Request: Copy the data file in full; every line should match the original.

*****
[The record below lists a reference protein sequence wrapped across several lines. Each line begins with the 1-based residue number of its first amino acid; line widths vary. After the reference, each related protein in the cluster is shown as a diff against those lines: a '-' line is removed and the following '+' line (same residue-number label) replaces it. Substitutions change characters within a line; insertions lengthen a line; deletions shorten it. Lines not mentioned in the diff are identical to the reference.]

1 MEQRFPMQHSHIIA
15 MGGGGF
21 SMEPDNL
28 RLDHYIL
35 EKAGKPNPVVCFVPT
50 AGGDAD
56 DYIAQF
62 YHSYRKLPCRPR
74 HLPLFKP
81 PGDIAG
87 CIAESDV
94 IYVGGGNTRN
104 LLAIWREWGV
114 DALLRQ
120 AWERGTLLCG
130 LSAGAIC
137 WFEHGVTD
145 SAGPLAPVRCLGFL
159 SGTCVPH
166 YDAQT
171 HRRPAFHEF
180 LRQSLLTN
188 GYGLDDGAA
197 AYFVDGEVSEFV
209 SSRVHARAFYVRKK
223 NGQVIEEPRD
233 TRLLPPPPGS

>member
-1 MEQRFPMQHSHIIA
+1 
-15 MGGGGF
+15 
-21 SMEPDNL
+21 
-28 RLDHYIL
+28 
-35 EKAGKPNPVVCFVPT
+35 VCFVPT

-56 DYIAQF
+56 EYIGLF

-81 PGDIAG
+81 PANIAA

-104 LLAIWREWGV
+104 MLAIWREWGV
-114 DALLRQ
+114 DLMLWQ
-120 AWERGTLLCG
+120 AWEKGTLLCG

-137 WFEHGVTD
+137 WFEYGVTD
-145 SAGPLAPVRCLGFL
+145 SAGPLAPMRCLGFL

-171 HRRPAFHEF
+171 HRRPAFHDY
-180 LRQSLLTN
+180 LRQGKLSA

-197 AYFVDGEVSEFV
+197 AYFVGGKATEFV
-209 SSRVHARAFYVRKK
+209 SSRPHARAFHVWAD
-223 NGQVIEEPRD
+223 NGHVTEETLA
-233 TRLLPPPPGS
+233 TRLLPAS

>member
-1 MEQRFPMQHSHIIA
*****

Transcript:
[The record below lists a reference protein sequence wrapped across several lines. Each line begins with the 1-based residue number of its first amino acid; line widths vary. After the reference, each related protein in the cluster is shown as a diff against those lines: a '-' line is removed and the following '+' line (same residue-number label) replaces it. Substitutions change characters within a line; insertions lengthen a line; deletions shorten it. Lines not mentioned in the diff are identical to the reference.]

1 MEQRFPMQHSHIIA
15 MGGGGF
21 SMEPDNL
28 RLDHYIL
35 EKAGKPNPVVCFVPT
50 AGGDAD
56 DYIAQF
62 YHSYRKLPCRPR
74 HLPLFKP
81 PGDIAG
87 CIAESDV
94 IYVGGGNTRN
104 LLAIWREWGV
114 DALLRQ
120 AWERGTLLCG
130 LSAGAIC
137 WFEHGVTD
145 SAGPLAPVRCLGFL
159 SGTCVPH
166 YDAQT
171 HRRPAFHEF
180 LRQSLLTN
188 GYGLDDGAA
197 AYFVDGEVSEFV
209 SSRVHARAFYVRKK
223 NGQVIEEPRD
233 TRLLPPPPGS

>member
-1 MEQRFPMQHSHIIA
+1 
-15 MGGGGF
+15 
-21 SMEPDNL
+21 
-28 RLDHYIL
+28 
-35 EKAGKPNPVVCFVPT
+35 VCFVPT

-56 DYIAQF
+56 EYIGLF

-81 PGDIAG
+81 PANIAA

-104 LLAIWREWGV
+104 MLAIWREWGV
-114 DALLRQ
+114 DLMLWQ
-120 AWERGTLLCG
+120 AWEKGTLLCG

-137 WFEHGVTD
+137 WFEYGVTD
-145 SAGPLAPVRCLGFL
+145 SAGPLAPMRCLGFL

-171 HRRPAFHEF
+171 HRRPAFHDY
-180 LRQSLLTN
+180 LRQGKLSA

-197 AYFVDGEVSEFV
+197 AYFVGGKATEFV
-209 SSRVHARAFYVRKK
+209 SSRPHARAFHVWAD
-223 NGQVIEEPRD
+223 NGHVTEETLA
-233 TRLLPPPPGS
+233 TRLLPAS

>member
-1 MEQRFPMQHSHIIA